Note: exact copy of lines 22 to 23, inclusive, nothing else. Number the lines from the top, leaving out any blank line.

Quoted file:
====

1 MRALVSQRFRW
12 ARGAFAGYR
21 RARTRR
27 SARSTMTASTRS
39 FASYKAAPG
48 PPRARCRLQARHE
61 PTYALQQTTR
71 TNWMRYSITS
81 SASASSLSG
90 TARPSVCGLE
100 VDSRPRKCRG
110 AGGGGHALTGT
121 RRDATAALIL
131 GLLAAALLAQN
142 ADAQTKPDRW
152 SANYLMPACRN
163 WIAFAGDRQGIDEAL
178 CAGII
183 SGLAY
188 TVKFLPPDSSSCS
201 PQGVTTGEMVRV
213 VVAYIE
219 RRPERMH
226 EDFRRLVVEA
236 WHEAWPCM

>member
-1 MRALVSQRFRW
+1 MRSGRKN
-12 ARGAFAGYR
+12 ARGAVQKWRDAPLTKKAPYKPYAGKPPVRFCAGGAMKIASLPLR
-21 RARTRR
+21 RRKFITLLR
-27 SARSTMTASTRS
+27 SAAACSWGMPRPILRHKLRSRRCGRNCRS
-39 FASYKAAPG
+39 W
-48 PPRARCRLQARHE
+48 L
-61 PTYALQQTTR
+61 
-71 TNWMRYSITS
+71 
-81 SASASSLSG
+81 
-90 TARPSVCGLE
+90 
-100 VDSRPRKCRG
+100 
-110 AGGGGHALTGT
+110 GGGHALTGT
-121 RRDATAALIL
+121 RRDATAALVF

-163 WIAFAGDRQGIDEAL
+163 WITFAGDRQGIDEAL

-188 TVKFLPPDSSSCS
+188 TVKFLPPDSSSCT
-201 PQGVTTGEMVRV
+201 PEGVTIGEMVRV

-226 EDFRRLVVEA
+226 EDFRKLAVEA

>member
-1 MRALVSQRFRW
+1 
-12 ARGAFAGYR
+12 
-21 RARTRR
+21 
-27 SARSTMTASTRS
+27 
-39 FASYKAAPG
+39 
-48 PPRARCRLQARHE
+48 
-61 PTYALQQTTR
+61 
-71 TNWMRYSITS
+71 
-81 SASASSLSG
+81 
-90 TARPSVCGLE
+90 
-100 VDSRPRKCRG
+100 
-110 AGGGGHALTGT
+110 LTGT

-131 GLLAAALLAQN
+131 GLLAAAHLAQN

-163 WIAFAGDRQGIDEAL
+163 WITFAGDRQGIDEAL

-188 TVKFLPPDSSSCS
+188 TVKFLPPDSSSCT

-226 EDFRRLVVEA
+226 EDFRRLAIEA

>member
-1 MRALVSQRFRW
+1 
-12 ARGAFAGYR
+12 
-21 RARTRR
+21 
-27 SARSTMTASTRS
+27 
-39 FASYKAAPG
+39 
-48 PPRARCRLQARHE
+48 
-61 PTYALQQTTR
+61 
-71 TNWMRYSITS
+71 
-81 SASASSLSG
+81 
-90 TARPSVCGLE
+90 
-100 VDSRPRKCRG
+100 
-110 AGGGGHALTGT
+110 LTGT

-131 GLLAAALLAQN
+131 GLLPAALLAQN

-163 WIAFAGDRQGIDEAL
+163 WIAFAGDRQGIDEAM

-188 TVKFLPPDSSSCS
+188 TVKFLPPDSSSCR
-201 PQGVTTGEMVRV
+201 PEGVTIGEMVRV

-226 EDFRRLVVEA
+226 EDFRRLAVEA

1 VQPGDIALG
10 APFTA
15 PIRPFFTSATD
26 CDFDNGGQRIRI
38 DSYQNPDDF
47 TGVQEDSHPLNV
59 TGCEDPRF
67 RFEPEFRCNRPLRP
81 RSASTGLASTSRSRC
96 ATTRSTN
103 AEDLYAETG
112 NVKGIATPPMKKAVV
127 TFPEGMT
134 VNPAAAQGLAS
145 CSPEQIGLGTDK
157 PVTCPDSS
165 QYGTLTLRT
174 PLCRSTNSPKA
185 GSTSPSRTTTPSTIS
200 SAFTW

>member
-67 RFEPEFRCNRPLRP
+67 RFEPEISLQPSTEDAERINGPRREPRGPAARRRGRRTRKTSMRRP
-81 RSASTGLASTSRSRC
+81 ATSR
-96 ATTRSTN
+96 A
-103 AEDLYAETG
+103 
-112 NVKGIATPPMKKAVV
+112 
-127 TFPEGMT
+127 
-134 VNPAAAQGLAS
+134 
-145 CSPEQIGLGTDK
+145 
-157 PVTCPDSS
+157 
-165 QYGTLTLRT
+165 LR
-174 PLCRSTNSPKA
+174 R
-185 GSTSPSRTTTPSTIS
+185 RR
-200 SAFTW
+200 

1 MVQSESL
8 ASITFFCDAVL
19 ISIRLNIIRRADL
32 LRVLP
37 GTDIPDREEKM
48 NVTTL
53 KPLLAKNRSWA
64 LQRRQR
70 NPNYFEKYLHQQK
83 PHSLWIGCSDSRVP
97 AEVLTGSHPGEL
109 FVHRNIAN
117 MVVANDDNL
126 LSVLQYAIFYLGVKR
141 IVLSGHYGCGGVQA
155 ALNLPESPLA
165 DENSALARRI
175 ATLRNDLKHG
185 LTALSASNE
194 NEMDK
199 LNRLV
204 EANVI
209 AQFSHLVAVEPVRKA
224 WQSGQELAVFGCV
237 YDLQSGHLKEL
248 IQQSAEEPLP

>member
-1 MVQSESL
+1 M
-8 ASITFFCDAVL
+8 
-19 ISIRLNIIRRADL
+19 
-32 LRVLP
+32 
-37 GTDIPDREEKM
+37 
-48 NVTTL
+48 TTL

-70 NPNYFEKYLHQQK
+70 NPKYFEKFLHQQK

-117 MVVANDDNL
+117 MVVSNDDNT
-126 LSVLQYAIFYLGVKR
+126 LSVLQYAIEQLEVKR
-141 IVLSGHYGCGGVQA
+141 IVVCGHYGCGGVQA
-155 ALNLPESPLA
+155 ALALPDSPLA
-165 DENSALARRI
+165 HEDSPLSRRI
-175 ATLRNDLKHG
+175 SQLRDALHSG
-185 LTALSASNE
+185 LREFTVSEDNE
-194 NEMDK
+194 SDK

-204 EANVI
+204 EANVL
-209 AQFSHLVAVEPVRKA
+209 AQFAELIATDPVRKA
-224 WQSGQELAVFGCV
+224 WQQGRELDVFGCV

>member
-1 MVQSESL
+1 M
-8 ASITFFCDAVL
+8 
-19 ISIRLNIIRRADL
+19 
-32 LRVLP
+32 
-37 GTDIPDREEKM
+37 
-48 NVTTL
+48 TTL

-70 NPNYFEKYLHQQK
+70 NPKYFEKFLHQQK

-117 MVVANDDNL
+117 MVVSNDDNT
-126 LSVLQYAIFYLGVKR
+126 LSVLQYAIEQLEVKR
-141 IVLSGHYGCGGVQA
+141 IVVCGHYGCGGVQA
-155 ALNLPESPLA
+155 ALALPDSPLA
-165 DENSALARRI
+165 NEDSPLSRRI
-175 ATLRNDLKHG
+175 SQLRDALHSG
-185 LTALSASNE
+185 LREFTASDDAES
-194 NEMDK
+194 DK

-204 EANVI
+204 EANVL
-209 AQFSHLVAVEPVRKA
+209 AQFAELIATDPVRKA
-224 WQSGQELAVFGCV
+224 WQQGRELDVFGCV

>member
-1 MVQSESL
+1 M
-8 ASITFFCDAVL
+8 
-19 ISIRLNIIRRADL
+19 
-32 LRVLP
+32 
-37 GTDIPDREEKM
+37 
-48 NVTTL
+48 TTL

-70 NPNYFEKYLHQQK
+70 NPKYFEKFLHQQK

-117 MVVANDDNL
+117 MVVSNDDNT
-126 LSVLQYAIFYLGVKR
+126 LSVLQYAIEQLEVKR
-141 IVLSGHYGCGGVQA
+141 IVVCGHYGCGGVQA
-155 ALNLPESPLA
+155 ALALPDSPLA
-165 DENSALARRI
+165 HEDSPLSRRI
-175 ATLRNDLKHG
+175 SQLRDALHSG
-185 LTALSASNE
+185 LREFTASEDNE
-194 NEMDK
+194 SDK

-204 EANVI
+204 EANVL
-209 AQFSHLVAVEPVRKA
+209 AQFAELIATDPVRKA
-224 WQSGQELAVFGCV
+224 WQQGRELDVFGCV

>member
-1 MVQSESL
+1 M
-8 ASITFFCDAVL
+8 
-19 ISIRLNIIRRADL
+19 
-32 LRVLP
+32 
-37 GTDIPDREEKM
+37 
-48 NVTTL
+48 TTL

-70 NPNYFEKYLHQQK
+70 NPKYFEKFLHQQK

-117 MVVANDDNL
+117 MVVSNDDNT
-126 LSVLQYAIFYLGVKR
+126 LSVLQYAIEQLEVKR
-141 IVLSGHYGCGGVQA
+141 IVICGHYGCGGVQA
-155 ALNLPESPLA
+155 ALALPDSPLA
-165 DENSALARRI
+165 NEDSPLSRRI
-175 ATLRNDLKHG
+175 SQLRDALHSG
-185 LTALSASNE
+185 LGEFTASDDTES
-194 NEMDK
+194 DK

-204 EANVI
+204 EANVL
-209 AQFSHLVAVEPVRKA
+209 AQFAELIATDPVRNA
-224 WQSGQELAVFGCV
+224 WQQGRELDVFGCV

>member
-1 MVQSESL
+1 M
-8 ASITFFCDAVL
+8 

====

213 VVAYIE
219 RRPERMH